Since his election on March 13 of this year, he has caught the attention of the world. Even non-believers and non-practicing Catholics are paying attention. Pope Francis surprises and inspires, even as he challenges us to love the poor and in them to meet Jesus anew.
In the first part of this series on sacred music, I described the meaning of sacred music, the music of the Church’s sacred liturgy, as distinct from “religious music.”
The Holy Father has allowed the granting of Plenary indulgences for the faithful during the Year of Faith at places and dates determined by the local bishop. An indulgence is the remission before God of the temporal punishment for sin the guilt of which is already forgiven, which a properly disposed member of the Christian faithful obtains under certain conditions.
That the popular culture in America has changed dramatically in the past half century is news to no one. Nor should it be surprising that such a dramatic change in culture would greatly impact Catholics since we make up nearly a quarter of our nation’s population.
“Give me liberty or give me death,” Patrick Henry’s famous cry, at our nation’s birth, continues to stir hearts today; the struggle for freedom is no less urgent now, as evidenced in rallies and fortnights throughout our country protesting against the HHS mandates and other threats to religious liberty.
“Do whatever He tells you” (Jn 2:5). These words of the Mother of God at the Wedding Feast of Cana are like a bright beacon pointing the way to our happiness and the way to the Heart of Christ.
The Catholic standard for discerning the viability and wisdom of when to assimilate to a culture, or when to resist assimilation, must be the Gospel of Jesus as handed down to us within the Church, and as celebrated in the Sacred Liturgy.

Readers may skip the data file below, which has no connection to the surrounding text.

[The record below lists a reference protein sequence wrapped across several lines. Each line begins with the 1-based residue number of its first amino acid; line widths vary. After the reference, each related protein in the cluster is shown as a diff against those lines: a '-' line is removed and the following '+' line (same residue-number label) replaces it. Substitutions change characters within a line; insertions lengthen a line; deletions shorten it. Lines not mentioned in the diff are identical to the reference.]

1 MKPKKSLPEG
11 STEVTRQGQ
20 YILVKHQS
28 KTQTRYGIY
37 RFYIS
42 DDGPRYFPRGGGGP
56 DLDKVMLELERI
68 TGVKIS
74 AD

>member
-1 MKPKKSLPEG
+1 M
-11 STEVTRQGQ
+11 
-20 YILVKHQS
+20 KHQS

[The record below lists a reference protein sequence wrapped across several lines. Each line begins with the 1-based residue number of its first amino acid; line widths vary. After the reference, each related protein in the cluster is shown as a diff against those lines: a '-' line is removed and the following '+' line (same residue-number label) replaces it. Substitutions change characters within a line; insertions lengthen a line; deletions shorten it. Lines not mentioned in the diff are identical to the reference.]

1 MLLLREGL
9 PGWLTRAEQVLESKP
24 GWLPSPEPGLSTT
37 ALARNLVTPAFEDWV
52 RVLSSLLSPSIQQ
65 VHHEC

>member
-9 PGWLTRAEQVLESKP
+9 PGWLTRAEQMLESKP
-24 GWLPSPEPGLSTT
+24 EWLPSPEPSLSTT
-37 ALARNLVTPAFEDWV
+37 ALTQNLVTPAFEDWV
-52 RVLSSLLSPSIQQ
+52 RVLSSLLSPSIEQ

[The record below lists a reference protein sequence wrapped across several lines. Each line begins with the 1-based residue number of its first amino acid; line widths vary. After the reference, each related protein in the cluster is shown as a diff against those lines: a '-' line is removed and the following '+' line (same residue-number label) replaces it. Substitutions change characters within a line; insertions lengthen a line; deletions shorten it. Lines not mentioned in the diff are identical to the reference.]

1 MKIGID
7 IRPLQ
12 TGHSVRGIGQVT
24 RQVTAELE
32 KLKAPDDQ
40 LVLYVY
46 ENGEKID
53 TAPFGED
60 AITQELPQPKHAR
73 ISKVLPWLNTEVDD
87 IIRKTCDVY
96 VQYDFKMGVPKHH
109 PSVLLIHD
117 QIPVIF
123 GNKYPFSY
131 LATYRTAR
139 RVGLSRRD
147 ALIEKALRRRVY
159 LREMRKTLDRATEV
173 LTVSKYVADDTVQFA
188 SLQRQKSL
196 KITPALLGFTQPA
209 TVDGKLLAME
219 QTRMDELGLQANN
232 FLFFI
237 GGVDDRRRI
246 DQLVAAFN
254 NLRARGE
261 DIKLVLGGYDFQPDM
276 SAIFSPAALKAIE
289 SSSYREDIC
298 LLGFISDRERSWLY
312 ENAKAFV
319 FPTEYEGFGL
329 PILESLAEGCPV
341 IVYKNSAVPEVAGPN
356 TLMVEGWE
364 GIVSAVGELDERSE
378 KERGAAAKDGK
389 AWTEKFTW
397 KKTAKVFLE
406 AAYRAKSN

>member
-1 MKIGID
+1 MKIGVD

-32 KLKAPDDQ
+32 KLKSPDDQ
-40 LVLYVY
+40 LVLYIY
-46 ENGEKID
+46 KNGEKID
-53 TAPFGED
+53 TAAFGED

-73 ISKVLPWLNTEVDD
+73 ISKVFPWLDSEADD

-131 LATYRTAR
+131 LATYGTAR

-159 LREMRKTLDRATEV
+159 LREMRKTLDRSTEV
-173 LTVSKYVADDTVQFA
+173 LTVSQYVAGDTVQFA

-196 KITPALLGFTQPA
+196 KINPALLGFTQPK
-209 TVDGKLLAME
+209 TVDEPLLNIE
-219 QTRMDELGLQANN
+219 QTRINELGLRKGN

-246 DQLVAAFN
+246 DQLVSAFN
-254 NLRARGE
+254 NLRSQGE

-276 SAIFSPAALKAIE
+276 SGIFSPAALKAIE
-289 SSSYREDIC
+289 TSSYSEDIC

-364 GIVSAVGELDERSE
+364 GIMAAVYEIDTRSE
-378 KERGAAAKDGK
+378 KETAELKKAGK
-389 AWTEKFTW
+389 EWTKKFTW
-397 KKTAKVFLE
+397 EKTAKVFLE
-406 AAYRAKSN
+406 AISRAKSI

Married love “advances gradually with the progressive integration of the gifts of God” (#122), says Pope Francis in his Apostolic Exhortation on the Joy of Love in the Family. There is no limit to the spouses’ ability to participate in the infinite charity which is the Holy Spirit (cf. #134). “Even amid unresolved conflicts and confused emotional situations, they daily reaffirm their decision to love, to belong to one another, to share their lives and to continue loving and forgiving. Each progresses along the path of personal growth and development. On this journey, love rejoices at every step and in every new stage” (#163). On this journey to full maturity in Christ, the Church accompanies married couples and assists them in the lifelong task of formation of conscience which, as the Catechism says (#1784), “guarantees freedom and engenders peace of heart.”
Pope Francis also hears their cry and has made service of the poor a top priority in his life and ministry. Repeatedly, since his election as pope, he has called for a Church of the poor, a Church for the poor. Let us see why pastoral concern for the poor is so important.
A hundred years ago, on the 13th day of every month from May through October of 1917, the Blessed Virgin Mary appeared to three children near Fatima in Portugal, bringing them an urgent message, calling for repentance and prayer, a message that has no less urgency today.